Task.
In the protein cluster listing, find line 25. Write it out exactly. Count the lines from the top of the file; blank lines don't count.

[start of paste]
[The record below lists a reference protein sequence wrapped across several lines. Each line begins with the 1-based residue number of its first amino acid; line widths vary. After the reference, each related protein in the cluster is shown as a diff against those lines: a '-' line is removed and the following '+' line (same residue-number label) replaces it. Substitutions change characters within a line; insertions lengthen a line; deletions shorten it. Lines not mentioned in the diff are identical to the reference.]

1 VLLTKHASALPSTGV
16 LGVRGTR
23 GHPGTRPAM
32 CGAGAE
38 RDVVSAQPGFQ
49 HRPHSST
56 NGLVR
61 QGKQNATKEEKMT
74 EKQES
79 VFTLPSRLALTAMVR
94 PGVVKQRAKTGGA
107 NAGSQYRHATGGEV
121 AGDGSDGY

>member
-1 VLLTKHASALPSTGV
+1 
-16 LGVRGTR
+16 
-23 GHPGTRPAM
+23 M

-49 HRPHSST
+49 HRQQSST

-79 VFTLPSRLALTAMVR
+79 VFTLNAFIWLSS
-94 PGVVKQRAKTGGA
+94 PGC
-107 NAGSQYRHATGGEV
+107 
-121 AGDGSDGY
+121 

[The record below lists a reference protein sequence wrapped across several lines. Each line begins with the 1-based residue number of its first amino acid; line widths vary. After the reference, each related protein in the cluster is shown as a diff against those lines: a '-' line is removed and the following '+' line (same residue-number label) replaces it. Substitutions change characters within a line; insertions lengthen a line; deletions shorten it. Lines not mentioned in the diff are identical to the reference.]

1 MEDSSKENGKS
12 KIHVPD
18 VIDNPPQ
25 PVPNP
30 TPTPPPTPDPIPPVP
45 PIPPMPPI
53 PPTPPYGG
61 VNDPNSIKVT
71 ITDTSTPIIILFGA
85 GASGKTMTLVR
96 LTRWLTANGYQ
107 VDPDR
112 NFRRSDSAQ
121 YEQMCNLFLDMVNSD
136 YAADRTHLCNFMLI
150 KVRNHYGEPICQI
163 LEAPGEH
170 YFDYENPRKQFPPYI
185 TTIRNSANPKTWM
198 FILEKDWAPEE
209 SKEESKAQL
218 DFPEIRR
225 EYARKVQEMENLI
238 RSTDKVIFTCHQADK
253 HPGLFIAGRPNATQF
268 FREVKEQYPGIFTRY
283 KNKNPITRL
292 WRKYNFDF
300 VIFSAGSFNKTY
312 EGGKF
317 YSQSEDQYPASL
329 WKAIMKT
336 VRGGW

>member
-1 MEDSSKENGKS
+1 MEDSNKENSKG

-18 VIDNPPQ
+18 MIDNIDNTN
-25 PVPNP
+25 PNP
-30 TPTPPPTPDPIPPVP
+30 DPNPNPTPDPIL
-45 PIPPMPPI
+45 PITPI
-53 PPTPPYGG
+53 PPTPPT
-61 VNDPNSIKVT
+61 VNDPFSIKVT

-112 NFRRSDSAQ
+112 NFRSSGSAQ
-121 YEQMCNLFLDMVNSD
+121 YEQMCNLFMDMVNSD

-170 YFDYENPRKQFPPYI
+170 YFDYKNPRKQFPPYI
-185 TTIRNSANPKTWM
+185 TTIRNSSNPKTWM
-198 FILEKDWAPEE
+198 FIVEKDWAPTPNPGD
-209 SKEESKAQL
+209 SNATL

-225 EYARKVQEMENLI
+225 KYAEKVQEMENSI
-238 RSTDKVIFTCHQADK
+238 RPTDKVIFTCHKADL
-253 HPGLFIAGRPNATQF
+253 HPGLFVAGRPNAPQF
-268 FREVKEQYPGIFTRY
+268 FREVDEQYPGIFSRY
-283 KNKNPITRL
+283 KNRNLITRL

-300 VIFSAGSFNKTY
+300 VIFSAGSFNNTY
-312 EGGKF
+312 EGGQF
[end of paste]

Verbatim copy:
+79 VFTLNAFIWLSS